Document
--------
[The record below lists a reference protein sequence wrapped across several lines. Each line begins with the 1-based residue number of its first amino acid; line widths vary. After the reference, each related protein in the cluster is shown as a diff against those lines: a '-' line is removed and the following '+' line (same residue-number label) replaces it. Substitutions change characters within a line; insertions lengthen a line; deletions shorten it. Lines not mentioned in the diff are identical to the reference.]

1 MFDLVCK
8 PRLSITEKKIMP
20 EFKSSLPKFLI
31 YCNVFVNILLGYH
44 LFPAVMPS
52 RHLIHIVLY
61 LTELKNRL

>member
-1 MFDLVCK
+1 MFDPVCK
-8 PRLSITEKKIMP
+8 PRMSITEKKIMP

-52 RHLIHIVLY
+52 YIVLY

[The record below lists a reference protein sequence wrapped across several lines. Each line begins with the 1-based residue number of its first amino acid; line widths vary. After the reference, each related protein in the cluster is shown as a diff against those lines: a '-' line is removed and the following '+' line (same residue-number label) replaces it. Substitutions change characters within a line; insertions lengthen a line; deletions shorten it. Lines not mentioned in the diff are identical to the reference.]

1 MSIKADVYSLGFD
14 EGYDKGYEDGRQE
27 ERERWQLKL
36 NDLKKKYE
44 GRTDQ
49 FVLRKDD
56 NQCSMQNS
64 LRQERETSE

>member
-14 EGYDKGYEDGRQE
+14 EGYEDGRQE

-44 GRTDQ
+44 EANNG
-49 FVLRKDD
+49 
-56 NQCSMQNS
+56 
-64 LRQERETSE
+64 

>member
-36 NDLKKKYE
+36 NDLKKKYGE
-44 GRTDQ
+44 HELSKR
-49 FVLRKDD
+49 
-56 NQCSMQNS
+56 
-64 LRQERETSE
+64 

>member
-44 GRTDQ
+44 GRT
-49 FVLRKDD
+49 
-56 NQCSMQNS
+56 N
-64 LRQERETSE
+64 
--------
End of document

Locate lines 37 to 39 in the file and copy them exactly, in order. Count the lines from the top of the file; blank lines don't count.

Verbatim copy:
-36 NDLKKKYE
+36 NDLKKKYGE
-44 GRTDQ